Menstrual cycles through the ages: A brief history of your period

By all accounts, as modern women, we have it pretty good when it comes to our
periods. In fact, we have it so good that you might find it hard to believe just how far
we’ve come even from 1980!

Medical, product and cultural progress have all made dealing with our period
normal, safe and socially acceptable for those of us in the 21 st century. But have you
ever wondered about how women dealt with their period before Tampax hit the
shelves?

The history of the period, along with the contraptions and methods used to control
it, dates back as far as women do.

Ancient Egyptians, Greeks and Romans
Egyption, women used softened papyrus for tampons. Meanwhile, across the
Mediterranean, Greeks rigged their tampons out of lint wrapped around small
pieces of wood. Their Roman neighbors wore pads and tampons made of soft wool.

Did you know?

Women have used everything from paper, moss, wool, animal skins and even grass to absorb menstrual flow.

Biblical Times
Jewish cultures during the B.C. era required women to be physically separated from
men for the duration of their bleeding. Not only were women considered ritually
impure, but anything a menstruating woman sat or rested on was also considered
impure. And forget about passing the salt at dinner. A woman on her period couldn’t
even hand an object to her husband without that object needing to be re-blessed by
a rabbi!

Europe in the 1800s
Fast forward to Germany and England in the 1800s. Some women of the time wore
homemade pads but many didn’t. In fact, it was the custom for rural women and
women of lower classes to just bleed into their clothing!

British Medical Journal published a statement saying that menstruating women were
medically unable to successfully pickle meat. Female factory workers in France at
the same time were asked not to work in sugar refineries during their periods for
fear they would spoil the food.

Did you know?

The first commercial sanitary pads were produced by Johnson & Johnson? The pads
ended up being just too cutting edge for the times, and the product was quickly
considered a failure.

America in the 1900s
American women made homemade pads out of the same absorbent cotton material
used for baby diapers. Women pinned these pads to their underwear or homemade
muslin belts. Sanitary aprons and bloomers became available by mail order.

Appearance of Disposable Pads and Kotex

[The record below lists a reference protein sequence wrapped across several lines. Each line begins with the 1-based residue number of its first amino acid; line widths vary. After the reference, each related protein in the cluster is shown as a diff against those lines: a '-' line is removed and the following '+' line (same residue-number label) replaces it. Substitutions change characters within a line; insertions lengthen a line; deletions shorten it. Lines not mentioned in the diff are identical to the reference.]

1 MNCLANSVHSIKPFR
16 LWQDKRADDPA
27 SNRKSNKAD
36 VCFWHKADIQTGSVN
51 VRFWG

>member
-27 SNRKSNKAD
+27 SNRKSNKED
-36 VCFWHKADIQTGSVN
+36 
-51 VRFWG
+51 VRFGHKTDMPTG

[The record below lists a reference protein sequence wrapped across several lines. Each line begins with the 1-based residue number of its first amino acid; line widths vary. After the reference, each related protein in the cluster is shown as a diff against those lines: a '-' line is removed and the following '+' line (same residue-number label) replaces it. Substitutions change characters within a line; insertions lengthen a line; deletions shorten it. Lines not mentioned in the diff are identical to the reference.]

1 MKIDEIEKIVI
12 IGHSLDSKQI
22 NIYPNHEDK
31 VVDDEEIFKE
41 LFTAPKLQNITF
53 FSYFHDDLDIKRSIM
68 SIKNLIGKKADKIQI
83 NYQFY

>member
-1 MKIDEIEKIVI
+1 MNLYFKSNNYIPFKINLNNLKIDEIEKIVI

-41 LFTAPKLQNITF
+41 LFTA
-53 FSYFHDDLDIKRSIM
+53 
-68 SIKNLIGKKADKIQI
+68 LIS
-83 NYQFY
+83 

In World War I, French nurses realized that the cellulose bandages they used
on wounded soldiers absorbed blood better than plain cotton, and they started
using the bandages during their periods. To the relief of millions of women, Kotex
disposable pads made their first appearance on store shelves.

Did you know?

Over the centuries receptacles to absorb flow have been invented out of springs and
wire, using buttons, flaps, elastic straps, valves and girdles. Thankfully, not many
made it to market!

Appearance of Marketable Tampons and Tampax
In 1933, the tampon patent was purchased for $32,000 and Tampax was born. The
first Tampax tampons were handmade in a house, using a sewing machine and a
compression machine.

Did you know?

Stayfree Mini Pads were the first sanitary pads with adhesive strips, and these pads hit
the market in 1969. They brought an end to belts clips, and safety pins.

First Mention in a Fictional Storyline
In 1970 Judy Blume published Are You There God? It’s Me, Margaret. It was the first
published book to mention first menstruation in a fictional storyline.

Tampons Lose Some Popularity
Tampons were linked to the deadly Toxic Shock Syndrome in 1980. The freedom
and convenience of the tampon was something that women didn’t want to part with
and their popularity, in spite of the risk, has continued to grow.

Did you know?

The first use of the word “period” in a commercial was in 1985?


A Bit More Variety and Color
Today you can find colorful plastic tampon applicators and pads for every possible
flow and underwear style, but the basic design has remained unchanged for the
last 43 years. Although, we can’t help but wonder what the next period-driven
innovation will be.

As you can see, we’ve made huge strides as women. And, while we’re still not quite
completely comfortable openly talking about our periods, we’re a good deal more
comfortable physically than we have been in the past.

However, even though things are better, your menstrual cycle can still be a real
pain—especially if you suffer from heavy bleeding (link to new heavy bleeding
post). So make sure you talk to your doctor (link to Find a doc) about what’s going
on with your period—or give us a call and talk to a registered nurse for free at (317)
338-4HER.

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